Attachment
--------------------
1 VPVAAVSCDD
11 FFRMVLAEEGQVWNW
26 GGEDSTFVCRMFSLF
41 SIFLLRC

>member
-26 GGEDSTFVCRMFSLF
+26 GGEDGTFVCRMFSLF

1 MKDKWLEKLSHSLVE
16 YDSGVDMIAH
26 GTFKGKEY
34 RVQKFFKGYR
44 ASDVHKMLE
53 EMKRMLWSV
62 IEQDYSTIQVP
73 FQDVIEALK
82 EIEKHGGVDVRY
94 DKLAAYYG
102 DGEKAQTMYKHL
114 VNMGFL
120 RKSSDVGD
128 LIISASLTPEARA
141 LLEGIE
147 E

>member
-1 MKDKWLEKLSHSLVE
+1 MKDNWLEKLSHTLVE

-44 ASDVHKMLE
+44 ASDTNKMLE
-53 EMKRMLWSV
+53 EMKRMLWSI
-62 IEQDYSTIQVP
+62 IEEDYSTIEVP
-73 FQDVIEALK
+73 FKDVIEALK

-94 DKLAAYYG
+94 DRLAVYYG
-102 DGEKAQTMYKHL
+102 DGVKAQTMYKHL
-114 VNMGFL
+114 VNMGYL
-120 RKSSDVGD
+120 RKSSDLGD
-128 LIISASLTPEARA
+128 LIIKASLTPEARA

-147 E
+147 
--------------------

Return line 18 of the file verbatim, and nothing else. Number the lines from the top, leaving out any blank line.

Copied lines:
102 DGEKAQTMYKHL